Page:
A few weeks ago, I did something that might seem vaguely unpatriotic: I set the default search in my laptop’s browser to something besides Google.
This wasn’t my first extended usage ofDuckDuckGo, a privacy-optimized alternative to the omnipresent Alphabet, Inc., (GOOG,GOOGL) search engine that long ago became a verb. DuckDuck Go prides itself on not tracking users and started getting attention after Edward Snowden’s revelations of widespread government internet surveillance. Now, that non-Google search sits at the center of my browsing experience on one of the computers I use most often.
Should you follow my example? Maybe not! DuckDuckGo works fine as an everyday search tool, but it sometimes requires an extra click and doesn’t help much with digging up pages from the past. But you should at least consider whether you must use the same search tool as almost everybody else all the time.
It’s fine, really
Google’s ubiquity makes it easy to forget how often search is, or at least ought to be, a commodity product: You either want a specific page or basic info about a topic, and any decent search site should surface them equally well. I’ve realized that each time I’ve typed a search into DuckDuckGo, then plugged the same query into Google.
When I need to locate one page, DuckDuckGo almost always surfaces it as well as Google. And when I inquire about a particular subject, DuckDuckGo’s links provide the same overall info, even if they don’t feature the same first link or two.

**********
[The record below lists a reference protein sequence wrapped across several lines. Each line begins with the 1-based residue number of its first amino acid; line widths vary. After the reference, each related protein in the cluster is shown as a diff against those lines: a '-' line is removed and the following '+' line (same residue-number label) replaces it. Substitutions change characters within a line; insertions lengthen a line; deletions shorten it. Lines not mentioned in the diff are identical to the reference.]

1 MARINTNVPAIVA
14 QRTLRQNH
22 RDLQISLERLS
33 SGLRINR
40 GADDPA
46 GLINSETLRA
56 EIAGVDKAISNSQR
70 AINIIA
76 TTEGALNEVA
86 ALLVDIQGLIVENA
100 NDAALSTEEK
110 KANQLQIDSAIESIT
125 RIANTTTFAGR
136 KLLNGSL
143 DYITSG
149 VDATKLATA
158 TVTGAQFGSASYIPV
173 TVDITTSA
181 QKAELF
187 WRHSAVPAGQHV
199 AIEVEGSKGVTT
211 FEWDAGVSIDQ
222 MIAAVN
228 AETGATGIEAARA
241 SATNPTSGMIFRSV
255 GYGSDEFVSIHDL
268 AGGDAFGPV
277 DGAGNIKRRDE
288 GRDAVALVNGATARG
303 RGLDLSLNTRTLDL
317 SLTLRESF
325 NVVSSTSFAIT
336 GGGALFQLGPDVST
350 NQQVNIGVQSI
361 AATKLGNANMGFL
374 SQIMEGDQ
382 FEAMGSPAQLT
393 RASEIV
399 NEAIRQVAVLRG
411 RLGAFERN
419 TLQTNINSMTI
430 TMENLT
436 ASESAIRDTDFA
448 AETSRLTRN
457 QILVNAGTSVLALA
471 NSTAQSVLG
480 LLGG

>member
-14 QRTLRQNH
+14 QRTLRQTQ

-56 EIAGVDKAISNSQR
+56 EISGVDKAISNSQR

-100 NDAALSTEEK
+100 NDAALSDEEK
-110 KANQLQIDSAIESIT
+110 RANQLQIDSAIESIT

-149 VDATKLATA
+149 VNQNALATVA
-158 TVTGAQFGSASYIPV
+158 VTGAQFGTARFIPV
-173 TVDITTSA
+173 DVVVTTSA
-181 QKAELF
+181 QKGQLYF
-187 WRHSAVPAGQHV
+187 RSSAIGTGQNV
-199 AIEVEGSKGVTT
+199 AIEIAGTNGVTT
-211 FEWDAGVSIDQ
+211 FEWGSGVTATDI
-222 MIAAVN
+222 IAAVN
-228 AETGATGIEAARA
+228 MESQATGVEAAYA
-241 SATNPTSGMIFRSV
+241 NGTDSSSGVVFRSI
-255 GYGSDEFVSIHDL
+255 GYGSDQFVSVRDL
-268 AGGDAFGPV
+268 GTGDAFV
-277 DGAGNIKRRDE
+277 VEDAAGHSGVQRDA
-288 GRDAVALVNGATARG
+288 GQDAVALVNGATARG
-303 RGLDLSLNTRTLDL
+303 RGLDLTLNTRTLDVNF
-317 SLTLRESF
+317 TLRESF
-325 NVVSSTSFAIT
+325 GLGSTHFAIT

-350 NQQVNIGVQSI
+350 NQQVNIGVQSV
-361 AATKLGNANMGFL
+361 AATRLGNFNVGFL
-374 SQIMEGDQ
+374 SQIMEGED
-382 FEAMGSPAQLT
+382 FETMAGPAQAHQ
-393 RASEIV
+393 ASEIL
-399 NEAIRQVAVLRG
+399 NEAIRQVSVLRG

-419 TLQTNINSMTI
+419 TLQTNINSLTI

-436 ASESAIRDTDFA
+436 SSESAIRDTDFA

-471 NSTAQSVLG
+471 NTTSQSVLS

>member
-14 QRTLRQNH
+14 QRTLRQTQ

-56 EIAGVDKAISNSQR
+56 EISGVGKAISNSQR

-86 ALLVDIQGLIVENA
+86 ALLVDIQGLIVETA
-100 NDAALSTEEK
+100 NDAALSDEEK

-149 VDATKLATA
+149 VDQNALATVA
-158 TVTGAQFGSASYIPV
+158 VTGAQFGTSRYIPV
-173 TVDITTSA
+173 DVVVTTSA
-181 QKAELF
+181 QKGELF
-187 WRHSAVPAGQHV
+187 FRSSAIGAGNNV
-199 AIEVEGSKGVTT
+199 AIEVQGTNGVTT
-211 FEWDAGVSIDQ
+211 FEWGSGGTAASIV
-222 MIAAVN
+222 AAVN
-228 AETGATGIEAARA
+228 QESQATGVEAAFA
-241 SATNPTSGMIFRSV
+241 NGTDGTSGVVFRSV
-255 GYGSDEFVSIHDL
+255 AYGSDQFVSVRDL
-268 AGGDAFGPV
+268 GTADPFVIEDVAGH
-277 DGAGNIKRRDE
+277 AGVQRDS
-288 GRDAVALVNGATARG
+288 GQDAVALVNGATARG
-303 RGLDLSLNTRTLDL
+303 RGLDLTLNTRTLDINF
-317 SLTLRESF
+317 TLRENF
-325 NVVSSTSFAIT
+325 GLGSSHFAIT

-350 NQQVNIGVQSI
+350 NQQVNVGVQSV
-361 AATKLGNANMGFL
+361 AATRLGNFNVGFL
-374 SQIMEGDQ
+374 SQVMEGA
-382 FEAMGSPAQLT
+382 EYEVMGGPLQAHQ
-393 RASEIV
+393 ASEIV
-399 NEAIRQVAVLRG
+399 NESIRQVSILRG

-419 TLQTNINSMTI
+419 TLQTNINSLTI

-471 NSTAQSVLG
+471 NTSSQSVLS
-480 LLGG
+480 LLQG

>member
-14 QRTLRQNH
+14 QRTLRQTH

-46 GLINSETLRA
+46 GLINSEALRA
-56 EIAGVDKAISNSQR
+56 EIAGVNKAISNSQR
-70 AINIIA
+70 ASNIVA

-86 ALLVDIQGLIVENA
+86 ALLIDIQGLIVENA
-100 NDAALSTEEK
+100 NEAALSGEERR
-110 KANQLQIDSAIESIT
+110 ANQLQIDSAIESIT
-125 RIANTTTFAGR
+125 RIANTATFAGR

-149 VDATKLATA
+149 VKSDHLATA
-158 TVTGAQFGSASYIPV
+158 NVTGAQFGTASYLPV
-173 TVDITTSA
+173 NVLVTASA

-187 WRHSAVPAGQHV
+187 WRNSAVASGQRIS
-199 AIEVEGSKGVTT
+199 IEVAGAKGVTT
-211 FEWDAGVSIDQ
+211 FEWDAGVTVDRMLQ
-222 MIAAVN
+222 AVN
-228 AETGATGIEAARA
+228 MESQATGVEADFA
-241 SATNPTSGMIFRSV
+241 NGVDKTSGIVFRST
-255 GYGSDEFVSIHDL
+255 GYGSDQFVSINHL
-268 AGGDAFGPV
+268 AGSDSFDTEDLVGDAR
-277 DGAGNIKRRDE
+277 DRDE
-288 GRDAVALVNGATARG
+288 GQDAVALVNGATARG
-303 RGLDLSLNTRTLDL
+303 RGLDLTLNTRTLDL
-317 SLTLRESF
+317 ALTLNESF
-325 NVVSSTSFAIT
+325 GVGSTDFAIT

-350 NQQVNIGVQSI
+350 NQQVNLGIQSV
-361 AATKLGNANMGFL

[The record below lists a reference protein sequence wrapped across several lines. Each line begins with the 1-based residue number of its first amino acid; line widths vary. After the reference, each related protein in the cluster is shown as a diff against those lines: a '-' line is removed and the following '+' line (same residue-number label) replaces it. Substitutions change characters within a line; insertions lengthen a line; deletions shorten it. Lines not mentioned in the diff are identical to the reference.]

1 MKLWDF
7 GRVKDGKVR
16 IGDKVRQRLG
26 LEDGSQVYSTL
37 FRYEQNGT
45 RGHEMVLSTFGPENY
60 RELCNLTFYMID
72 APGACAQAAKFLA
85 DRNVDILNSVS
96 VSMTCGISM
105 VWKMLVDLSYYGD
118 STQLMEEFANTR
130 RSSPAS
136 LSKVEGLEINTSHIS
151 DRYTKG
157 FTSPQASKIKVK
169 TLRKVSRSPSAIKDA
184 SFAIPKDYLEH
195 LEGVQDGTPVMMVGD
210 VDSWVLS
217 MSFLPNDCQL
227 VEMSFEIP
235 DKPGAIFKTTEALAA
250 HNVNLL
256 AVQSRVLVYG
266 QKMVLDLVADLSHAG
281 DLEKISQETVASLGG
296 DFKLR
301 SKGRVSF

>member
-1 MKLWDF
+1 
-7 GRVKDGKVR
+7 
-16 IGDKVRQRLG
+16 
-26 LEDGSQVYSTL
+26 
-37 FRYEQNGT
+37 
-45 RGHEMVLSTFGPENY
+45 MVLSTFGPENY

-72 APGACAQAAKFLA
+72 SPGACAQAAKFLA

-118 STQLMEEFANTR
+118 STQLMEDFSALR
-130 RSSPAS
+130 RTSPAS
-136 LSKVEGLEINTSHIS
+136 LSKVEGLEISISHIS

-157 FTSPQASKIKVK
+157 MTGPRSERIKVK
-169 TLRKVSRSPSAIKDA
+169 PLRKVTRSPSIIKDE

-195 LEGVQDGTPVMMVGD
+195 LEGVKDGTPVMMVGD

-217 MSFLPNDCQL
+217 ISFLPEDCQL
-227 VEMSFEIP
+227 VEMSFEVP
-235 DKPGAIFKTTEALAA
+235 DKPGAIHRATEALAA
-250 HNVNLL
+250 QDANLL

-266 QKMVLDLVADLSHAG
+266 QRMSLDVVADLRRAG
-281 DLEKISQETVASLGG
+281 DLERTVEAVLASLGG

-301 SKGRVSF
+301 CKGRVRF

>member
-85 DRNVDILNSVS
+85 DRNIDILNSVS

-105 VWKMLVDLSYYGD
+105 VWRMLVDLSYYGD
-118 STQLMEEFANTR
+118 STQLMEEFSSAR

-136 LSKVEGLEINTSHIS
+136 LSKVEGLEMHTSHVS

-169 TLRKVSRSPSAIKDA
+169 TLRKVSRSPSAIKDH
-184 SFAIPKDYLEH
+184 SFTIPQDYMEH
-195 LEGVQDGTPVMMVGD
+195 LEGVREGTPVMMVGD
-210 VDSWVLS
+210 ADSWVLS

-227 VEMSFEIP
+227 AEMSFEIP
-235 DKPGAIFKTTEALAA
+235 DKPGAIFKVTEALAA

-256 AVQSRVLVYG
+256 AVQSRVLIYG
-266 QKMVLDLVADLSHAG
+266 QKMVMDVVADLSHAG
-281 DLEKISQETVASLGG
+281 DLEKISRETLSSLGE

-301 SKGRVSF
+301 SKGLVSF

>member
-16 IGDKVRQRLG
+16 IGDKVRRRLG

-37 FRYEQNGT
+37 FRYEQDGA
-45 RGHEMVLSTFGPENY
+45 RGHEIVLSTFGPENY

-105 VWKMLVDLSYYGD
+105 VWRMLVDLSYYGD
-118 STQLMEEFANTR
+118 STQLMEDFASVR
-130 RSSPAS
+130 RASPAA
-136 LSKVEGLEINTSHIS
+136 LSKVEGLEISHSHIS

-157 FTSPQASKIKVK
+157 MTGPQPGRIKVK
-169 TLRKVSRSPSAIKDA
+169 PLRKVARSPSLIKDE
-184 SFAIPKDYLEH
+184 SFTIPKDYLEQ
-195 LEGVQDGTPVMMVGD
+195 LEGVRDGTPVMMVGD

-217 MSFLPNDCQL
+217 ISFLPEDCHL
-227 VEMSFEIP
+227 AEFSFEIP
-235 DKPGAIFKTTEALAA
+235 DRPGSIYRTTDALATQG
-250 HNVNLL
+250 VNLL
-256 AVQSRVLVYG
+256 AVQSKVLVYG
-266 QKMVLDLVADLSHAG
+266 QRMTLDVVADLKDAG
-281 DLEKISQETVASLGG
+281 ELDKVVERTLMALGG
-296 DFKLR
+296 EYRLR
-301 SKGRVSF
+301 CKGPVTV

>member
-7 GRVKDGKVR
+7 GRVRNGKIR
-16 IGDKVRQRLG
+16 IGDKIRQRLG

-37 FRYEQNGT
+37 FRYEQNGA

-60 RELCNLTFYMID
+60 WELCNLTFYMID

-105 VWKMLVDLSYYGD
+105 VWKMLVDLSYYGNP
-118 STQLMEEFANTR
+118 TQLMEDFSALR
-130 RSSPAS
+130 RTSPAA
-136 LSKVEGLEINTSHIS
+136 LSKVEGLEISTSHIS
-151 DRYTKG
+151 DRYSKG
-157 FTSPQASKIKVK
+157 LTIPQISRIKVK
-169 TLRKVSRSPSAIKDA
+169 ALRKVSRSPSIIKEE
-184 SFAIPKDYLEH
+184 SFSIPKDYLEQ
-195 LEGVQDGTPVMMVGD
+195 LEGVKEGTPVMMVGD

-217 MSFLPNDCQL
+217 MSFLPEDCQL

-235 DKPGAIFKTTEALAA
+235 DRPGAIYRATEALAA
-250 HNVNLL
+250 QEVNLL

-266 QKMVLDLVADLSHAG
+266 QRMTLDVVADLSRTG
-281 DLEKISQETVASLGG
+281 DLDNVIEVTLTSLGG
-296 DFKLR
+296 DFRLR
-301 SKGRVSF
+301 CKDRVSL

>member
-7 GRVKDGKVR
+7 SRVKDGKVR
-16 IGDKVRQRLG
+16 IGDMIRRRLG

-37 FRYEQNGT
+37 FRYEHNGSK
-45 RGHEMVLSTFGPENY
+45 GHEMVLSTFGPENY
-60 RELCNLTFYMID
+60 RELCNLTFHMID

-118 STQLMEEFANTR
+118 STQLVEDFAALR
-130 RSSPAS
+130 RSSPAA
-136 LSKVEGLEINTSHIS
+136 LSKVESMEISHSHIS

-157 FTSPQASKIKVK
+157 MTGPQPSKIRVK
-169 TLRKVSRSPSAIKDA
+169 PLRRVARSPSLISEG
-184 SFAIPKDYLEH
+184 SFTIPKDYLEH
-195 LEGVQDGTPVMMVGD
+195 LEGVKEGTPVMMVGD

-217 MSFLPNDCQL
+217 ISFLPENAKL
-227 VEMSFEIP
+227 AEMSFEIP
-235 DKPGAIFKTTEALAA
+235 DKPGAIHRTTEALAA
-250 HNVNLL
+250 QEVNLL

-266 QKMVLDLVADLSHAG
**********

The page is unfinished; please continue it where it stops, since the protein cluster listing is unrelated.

(One disturbing exception: DuckDuckGo’s results for “globalist” once led off with propaganda for that frequently anti-Semitic trope, while Google’s start with a story explaining that slur’s origins.)
Google’s advantage is supposed to be its personalized search, which DuckDuckGo lacks—you can’t even create a user account there.
You still see ads above your searches,syndicated through Yahoo, (Yahoo Finance’s parent company) but they only targeted the search terms you typed, not any profile based on your search history or your activity elsewhere. It’s refreshing to punch in a query, no matter how silly or stupid, and know that it won’t go on my permanent record—no need to remember to usea browser’s incognito mode.
Profits but not scale
In the search market at large, DuckDuckGo remains a flyspeck. StatCounter’s numbers show Google retains86.17% of the total U.S. business and90% of mobile; DuckDuckGo’s shares are 0.77% and 0.66%, respectively, well below the single-digit fractions of Yahoo and Microsoft’s (MSFT) Bing. Worldwide, DuckDuckGo ranks behind China’s Baidu and Russia’s Yandex.
But this Paoli, Penn., firm turns a profit and has done so since 2014, CEO Gabriel Weinberg said in an e-mail. He did not specify revenue or income numbers beyond noting that DuckDuckGo is “subject to the California Consumer Privacy Act, which means we have over $25 million in yearly revenue.” That strict privacy law, modeled afterthe European Union’s General Data Protection Regulation,goes into effect in 2020.
Weinberg said DuckDuckGo’s growth “has actually been higher on mobile than desktop,” to which he partly credited its shipping a new private-browsing mobile app.
DuckDuckGo can show results from the last day, week or month, but that’s it—making it unhelpful for finding something I wrote in 2011 but not later pieces on the same subject. For that I have to return to Google (or use Bing). As a result, I’ve found myself favoring Google for work, where having a search history accessible can save time.
On my phone, meanwhile, it’s not as convenient to alternate between browsers as I do on the desktop. DuckDuckGo offers no competition to Google in navigation, and neither do other options. The rewrite Apple (AAPL) has promised for Apple Maps mayfinally let it catch up with Google Maps—but that won’t help me on my Android phone.
But giving some of your search business to somebody besides the No. 1 firm still holds value. In a world of security vulnerabilities and data breaches, you can help secure your data bynot keeping too much of it in any one place.